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Ephesians 5:1-5

Introduction:  I grew up in the days when love songs were popular in every type of music.  People protested the Vietnam War with the words “Make love, not war.”  I heard a lot about “free love” and “free sex,” with both of those phrases meaning the same thing.  The “free love” issue was not new in the 60’s, Paul said much about it in most of his writings.  It all amounts to a misunderstanding about what love is all about.  He begins discussion by defining “love.”

I. Live in love   vs. 1-2

     A. Imitate God

          1. We get the English word “mimic” from this Greek word.

          2. Believers have been adopted into God’s family (1:5) and should exhibit the family resemblance. [1]

          3. The only passage in the NT where the explicit language of imitation of God is employed. 1 But the idea is common in both Old & New Testaments.

          4. “Imitate God” is another way of saying “Live in love,” which is another way of saying “Be kind, compassionate, forgiving.”

     B. Walking in love requires sacrificial action:  “as Christ gave himself up for us.”

     C. Certainly the sacrifice of one’s own interests out of concern for the welfare of others is the quality above all that fosters harmony in the community.1

II. Avoid every kind of sexual sin (so called “love”)    vs. 3, 5

     A. πορνεία: to engage in sexual immorality of any kind, often with the implication of prostitution:  to engage in illicit sex, to commit fornication, sexual immorality, fornication, prostitution, unchastity, lewdness.

     B. ἀκαθαρσίαa: the state of moral impurity, especially in relationship to sexual sin; impurity, immorality, filthiness.  Not clean.

          It refers to immoral thoughts, passions, ideas, fantasies, and every other form of sexual corruption.[2]

     C. This “love,” as modern people call it, is selfish and harmful (to the persons involved and society at large) because it is a deceptive, counterfeit of God’s love.

          1. It wants to be satisfied, not give satisfaction

          2. It takes advantage of the other, instead of serving

     D. “Covetousness” or “greed” in this context refers to wanting someone sexually that is not yours to have.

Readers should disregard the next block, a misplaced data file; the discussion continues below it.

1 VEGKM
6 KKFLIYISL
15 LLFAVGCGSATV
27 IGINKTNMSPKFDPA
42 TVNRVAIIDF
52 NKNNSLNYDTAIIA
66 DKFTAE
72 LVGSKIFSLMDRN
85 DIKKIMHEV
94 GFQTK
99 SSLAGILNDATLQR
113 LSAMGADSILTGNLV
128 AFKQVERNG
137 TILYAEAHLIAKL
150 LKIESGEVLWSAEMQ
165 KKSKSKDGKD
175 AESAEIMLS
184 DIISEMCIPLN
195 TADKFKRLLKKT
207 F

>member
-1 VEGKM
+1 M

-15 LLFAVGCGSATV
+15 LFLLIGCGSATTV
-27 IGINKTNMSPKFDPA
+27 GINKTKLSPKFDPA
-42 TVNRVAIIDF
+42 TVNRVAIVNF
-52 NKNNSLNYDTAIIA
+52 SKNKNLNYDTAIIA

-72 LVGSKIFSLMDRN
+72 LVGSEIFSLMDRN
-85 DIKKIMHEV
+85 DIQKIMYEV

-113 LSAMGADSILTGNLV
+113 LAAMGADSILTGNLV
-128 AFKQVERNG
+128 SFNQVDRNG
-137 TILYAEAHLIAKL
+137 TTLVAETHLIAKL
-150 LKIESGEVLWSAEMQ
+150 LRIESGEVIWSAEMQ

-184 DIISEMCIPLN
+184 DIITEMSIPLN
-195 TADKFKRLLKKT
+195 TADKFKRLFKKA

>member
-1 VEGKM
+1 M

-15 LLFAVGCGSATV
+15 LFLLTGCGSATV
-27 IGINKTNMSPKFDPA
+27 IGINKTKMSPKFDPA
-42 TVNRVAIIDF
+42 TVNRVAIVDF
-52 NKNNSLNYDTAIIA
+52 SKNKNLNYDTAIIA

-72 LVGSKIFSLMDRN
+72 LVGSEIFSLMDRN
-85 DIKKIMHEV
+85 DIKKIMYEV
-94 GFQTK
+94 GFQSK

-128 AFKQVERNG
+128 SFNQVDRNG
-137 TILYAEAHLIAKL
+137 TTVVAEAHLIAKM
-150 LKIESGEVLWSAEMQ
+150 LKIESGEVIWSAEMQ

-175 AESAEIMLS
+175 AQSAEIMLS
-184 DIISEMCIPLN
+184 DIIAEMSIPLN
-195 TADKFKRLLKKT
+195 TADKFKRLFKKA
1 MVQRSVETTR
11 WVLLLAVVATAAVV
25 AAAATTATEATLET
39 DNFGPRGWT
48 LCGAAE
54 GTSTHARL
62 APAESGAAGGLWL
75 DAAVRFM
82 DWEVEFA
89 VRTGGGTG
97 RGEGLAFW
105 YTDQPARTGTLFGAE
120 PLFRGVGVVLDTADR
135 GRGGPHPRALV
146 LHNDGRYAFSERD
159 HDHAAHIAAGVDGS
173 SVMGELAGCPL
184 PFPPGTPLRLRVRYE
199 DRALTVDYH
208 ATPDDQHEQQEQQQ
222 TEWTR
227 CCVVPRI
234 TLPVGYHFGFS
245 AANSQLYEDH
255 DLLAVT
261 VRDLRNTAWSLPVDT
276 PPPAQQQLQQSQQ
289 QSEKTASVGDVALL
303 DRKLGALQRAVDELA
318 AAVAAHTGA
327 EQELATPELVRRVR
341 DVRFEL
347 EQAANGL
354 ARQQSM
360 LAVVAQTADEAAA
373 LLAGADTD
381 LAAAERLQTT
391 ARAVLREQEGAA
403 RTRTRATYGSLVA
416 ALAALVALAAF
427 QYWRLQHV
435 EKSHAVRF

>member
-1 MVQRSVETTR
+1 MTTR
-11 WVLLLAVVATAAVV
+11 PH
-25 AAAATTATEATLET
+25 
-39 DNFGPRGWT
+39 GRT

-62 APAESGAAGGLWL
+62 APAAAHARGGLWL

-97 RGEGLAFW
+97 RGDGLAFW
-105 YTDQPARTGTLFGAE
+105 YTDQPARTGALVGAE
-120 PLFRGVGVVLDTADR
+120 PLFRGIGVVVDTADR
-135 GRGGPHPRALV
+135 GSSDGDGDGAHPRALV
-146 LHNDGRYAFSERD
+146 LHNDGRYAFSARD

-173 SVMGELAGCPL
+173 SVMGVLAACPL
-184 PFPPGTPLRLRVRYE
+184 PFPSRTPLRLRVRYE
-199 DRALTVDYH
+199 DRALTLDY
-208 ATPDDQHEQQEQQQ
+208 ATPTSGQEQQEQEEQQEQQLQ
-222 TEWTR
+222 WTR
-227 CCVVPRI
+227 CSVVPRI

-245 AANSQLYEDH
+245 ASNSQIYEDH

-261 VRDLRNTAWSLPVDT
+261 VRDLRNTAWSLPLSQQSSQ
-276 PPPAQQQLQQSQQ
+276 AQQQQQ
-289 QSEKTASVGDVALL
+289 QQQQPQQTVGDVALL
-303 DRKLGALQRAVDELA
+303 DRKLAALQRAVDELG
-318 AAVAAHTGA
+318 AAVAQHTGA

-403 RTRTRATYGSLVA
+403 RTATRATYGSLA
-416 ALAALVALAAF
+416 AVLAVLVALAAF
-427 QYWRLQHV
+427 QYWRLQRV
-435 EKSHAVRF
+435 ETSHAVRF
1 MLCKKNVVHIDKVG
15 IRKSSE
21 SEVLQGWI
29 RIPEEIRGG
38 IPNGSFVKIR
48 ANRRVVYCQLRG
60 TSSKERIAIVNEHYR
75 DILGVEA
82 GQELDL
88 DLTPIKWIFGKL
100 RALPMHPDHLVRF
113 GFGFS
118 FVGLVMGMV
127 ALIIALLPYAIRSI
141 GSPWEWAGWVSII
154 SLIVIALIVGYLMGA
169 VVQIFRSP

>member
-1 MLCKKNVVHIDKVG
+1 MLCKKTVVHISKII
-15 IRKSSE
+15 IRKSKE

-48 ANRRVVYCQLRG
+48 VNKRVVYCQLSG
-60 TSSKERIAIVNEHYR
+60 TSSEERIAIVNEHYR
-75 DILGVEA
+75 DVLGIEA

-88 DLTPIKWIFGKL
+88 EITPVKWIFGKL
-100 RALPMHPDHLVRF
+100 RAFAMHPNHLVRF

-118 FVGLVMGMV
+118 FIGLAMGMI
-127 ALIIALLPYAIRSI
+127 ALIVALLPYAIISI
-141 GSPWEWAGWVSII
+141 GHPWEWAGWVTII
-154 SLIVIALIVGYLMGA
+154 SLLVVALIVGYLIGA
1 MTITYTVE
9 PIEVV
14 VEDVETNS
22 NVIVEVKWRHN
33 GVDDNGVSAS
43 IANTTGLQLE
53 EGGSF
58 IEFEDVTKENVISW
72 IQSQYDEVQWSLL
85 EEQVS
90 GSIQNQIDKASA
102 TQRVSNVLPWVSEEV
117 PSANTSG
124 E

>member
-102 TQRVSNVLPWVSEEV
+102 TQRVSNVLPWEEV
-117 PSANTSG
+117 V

1. Exodus 20:17, 10th Commandment

“You shall not covet your neighbor’s house; you shall not covet your neighbor’s wife, or his manservant, or his maidservant, or his ox, or his ass, or anything that is your neighbor’s.”

          2. Colossians 3:5  

Put to death therefore what is earthly in you: fornication, impurity, passion, evil desire, and covetousness, which is idolatry.

     E. These sins should not be thought about or talked about.

Presumably, the assumption behind this prohibition is that thinking and talking about sexual sins creates an atmosphere in which they are tolerated and which can indirectly even promote their practice. It would not occur to the writer, as it might to us, that strictly speaking he is breaking his own prohibition by mentioning these sins in his letter! What he is really attempting to discourage is sexual sin becoming the object of interest in conversation.[3]

     F. Those who do them have lost their inheritance in the Kingdom   vs. 5


III. Watch what you say    vs. 4

     A. This probably refers directly to vs. 3, “must not even be named among you.”

     B. αἰσχρότης:  indecent. Impropriety, a summarizing improper conduct whether in action or word or even thought and intent; indecorum of any kind; conduct which when exposed by the light makes the person ashamed of himself; ugly, shameful conduct of any kind; conduct which is contrary to a person who follows after God

     C. μωρολογία:  talk like a fool; in an ungodly manner

     D. εὐτραπελία: coarse jesting involving vulgar expressions and indecent content; vulgar speech, indecent talk.  Crude, offensive, coarse language.

          To treat sexual matters as a topic of amusement is not to take them seriously enough and is likely to lead to an atmosphere in which the actual practice of sexual vices is also accepted too easily.

     E. εὐχαριστία:  to express gratitude for benefits or blessings; to thank, thanksgiving, thankfulness.

          1.  “whereas sexual impurity and covetousness both express self-centered acquisitiveness (strongly desirous of acquiring and possessing), thanksgiving is the exact opposite, and so the antidote required; it is the recognition of God’s generosity.”   (Houlden, J. L. Paul’s Letters from Prison. Harmondsworth: Penguin, 1970.)

          2. We should be thankful for our husbands and wives.

Conclusion:  God created “love” and “sex.”  He also created the combining of the two.  But we have made love = sex and that is not logical or Biblical.  The world needs to be taught about love, not sex.

Central Church.  Wichita, KS.  April 27, 2008.  PM.


[1]Lincoln, A. T. (2002). Vol. 42: Word Biblical Commentary : Ephesians. Dallas: Word, Incorporated.

[2]MacArthur, J. (1996, c1986). Ephesians.  Chicago: Moody Press.

[3]Lincoln, A. T. (2002). Vol. 42: Word Biblical Commentary : Ephesians.  Dallas: Word, Incorporated.

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